The Singularity is a white person’s problem

terminator

Rich white folks worry about the Singularity, but AI is already making problems for the rest of us.

Kate Crawford, The New York Times:

According to some prominent voices in the tech world, artificial intelligence presents a looming existential threat to humanity: Warnings by luminaries like Elon Musk and Nick Bostrom about “the singularity” — when machines become smarter than humans — have attracted millions of dollars and spawned a multitude of conferences.

But this hand-wringing is a distraction from the very real problems with artificial intelligence today, which may already be exacerbating inequality in the workplace, at home and in our legal and judicial systems. Sexism, racism and other forms of discrimination are being built into the machine-learning algorithms that underlie the technology behind many “intelligent” systems that shape how we are categorized and advertised to.

Software used to assess the risk of recidivism in criminals is biased against blacks, as is software used by police departments across the US to identify hotspots for crime. Amazon’s same-day delivery service was initially unavailable for ZIP codes in predominantly black neighborhoods, “remarkably similar to those affected by mortgage redlining in the mid-20th century.” And women are less likely than men to be shown ads on Google for highly paid jobs.

Thanks, Cory!

Brain? What is brain?

The empty brain – Robert Epstein, Aeon.

“Your brain doesn’t process information, retrieve knowledge, or store memories. In short: Your brain is not a computer,” Epstein says

The brain doesn’t store copies of music and songs the way computers do. Minds are fundamentally different from information processors, and 50 years of thinking of minds as kinds of digital computers is just plain wrong.

Because neither ‘memory banks’ nor ‘representations’ of stimuli exist in the brain, and because all that is required for us to function in the world is for the brain to change in an orderly way as a result of our experiences, there is no reason to believe that any two of us are changed the same way by the same experience. If you and I attend the same concert, the changes that occur in my brain when I listen to Beethoven’s 5th will almost certainly be completely different from the changes that occur in your brain. Those changes, whatever they are, are built on the unique neural structure that already exists, each structure having developed over a lifetime of unique experiences.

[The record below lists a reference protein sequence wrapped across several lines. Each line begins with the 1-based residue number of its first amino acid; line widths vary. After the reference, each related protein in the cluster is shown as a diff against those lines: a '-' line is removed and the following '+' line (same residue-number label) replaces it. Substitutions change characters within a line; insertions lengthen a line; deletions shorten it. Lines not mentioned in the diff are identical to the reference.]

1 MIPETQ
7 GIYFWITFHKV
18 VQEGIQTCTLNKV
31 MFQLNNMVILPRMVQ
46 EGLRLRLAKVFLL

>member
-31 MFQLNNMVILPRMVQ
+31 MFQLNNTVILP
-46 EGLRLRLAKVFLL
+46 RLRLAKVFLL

This is why, as Sir Frederic Bartlett demonstrated in his book Remembering(1932), no two people will repeat a story they have heard the same way and why, over time, their recitations of the story will diverge more and more. No ‘copy’ of the story is ever made; rather, each individual, upon hearing the story, changes to some extent – enough so that when asked about the story later (in some cases, days, months or even years after Bartlett first read them the story) – they can re-experience hearing the story to some extent, although not very well….

Back to biology

The future of machine intelligence might be biological systems [Caleb Scharf – Aeon]

Modeling a single human mind with current hardware – even if it could be done – would require the energy output of the Three Gorges Dam hydroelectric plant in China, the biggest in the world. And that’s just one person. To do the same for all 7.3 billion people would require the equivalent of 800 times the solar power hitting the top of Earth’s atmosphere.

By comparison, biological systems are staggeringly energy-efficient.

This suggests a solution to Fermi’s paradox. Intelligent aliens are out there, but like us, they’re biological, and find interstellar travel and communication overwhelming.